Emotional health concerns continue to impact a “significant number” of hard-hit Superstorm Sandy survivors, according to a Monmouth University Poll survey.
The survey released Thursday found that 20 percent of respondents say they need counseling, which is slightly less than the 23 percent who said the same in 2014. Fifteen percent of the participants said they display symptoms of serious distress, compared to 25 percent in 2013, while 17 percent report mild to moderate distress, compared to 22 percent four years ago, the survey found.
The respondents continue to show much higher rates of emotional distress compared to the general population. A 2012 survey found that just over one in 10 New Jersey residents display either serious (4 percent) or mild to moderate (8 percent) distress.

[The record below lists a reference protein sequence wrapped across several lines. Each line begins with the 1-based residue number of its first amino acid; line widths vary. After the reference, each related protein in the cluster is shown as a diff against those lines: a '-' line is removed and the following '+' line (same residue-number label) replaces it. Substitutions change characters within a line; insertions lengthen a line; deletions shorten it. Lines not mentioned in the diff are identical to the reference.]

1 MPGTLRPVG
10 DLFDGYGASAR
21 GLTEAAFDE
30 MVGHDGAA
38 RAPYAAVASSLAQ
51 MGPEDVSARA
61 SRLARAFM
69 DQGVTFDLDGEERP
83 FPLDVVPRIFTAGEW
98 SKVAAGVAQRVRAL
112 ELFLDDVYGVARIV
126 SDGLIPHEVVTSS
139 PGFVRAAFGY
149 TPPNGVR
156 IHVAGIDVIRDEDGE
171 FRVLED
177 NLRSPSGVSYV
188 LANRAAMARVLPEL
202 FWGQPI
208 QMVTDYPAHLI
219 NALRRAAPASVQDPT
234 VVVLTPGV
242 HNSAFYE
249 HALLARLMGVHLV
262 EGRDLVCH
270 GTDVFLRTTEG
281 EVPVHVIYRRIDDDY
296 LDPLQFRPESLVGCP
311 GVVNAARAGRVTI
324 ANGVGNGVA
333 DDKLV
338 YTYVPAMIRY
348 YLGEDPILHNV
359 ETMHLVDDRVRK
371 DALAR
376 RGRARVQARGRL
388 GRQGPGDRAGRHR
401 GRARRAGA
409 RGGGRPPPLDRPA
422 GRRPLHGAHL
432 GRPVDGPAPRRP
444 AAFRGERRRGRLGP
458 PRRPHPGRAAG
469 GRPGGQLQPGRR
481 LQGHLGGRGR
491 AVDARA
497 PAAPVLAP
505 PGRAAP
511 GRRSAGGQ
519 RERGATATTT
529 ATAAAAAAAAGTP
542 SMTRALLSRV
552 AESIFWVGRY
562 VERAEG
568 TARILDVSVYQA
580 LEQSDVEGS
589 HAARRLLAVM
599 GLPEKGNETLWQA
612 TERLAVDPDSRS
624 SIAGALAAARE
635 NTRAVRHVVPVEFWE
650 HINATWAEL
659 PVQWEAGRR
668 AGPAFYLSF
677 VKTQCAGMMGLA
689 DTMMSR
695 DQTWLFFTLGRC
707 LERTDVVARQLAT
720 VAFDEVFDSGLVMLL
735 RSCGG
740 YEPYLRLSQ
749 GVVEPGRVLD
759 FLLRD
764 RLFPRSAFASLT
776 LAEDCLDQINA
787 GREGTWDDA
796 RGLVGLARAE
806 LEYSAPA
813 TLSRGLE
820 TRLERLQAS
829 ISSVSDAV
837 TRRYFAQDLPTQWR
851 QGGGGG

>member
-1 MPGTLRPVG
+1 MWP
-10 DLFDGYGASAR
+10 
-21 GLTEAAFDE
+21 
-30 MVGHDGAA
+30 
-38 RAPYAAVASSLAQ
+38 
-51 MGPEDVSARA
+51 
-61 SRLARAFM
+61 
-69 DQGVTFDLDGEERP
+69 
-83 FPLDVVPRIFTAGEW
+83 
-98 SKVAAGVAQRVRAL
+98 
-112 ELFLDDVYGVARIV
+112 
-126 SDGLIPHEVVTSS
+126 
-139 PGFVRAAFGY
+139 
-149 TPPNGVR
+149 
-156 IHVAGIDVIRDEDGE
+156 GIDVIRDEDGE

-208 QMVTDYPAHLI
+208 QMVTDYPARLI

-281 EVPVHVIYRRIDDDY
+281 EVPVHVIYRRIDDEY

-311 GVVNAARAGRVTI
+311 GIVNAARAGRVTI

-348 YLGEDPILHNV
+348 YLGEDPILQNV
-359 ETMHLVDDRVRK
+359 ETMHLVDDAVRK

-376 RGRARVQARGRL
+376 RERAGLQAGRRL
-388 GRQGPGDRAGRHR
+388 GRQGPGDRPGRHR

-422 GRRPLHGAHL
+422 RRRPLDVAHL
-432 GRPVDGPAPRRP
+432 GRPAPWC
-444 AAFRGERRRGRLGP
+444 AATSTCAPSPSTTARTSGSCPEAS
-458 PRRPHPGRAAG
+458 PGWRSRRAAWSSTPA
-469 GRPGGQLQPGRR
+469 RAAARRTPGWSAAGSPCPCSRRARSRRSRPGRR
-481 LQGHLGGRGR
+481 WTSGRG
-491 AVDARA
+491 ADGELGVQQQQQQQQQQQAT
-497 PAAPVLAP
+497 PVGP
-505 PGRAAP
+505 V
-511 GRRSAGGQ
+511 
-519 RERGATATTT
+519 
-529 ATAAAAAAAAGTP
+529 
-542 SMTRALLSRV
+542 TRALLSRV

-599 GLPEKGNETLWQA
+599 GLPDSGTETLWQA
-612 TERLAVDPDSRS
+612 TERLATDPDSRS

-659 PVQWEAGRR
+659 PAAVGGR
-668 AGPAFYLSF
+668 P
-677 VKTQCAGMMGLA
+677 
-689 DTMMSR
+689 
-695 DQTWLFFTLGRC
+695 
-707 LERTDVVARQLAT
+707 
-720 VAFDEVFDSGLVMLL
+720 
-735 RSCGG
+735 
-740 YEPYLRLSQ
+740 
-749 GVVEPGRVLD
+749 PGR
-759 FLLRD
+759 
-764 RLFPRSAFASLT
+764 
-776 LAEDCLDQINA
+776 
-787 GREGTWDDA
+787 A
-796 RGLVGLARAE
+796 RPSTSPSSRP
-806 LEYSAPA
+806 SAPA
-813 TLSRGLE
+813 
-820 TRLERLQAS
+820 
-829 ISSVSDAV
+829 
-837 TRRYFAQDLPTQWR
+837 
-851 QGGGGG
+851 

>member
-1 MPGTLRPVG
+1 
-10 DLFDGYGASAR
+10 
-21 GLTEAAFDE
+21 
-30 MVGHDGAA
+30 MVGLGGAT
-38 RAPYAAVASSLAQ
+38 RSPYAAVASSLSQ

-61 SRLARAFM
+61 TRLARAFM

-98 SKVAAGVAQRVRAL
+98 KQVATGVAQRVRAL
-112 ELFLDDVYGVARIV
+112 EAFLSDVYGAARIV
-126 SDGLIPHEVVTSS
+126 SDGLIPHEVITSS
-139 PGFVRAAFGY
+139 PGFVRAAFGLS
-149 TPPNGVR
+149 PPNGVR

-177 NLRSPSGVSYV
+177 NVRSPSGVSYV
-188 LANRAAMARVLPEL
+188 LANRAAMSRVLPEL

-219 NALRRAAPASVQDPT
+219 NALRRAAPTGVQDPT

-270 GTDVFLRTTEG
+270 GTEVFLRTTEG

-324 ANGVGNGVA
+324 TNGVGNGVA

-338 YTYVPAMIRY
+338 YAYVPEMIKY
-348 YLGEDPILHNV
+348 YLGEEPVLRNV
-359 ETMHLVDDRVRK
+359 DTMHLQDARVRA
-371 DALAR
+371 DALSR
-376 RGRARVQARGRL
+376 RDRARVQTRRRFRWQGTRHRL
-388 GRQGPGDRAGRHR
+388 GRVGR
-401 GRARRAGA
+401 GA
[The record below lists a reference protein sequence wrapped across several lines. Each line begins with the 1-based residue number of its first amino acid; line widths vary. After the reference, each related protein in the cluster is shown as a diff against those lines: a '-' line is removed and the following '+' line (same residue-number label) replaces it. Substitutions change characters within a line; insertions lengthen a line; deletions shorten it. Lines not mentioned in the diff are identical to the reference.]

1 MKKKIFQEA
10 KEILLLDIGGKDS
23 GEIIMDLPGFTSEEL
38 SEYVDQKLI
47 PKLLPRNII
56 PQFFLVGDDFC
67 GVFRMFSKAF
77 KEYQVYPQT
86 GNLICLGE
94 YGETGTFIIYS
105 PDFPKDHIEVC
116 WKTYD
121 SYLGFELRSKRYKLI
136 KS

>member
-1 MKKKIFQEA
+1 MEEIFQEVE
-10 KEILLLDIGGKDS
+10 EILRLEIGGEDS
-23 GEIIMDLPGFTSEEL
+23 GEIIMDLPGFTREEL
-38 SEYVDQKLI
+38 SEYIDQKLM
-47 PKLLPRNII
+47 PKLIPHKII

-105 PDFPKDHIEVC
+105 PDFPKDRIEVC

Displaced residents continue to show higher levels of distress than those who are back in their pre-Sandy homes, with 40 percent exhibiting serious emotional distress compared to 10 percent of those back home.
“As expected, psychological distress has continued to improve for Sandy victims over time, however the overall rate of serious distress for Sandy victims as compared to the general population remains a cause for concern,” said Dr. Christine Hatchard, Assistant Professor of Psychology and Director of the Clinical Psychology Research Center at Monmouth University.
“Being in distress for long periods of time can increasingly have a negative impact on all areas of people’s lives, such as relationships and careers. This compounds the distress originally associated with Superstorm Sandy, and the directly related issues like being displaced from their homes or dealing with financial consequences,” she added.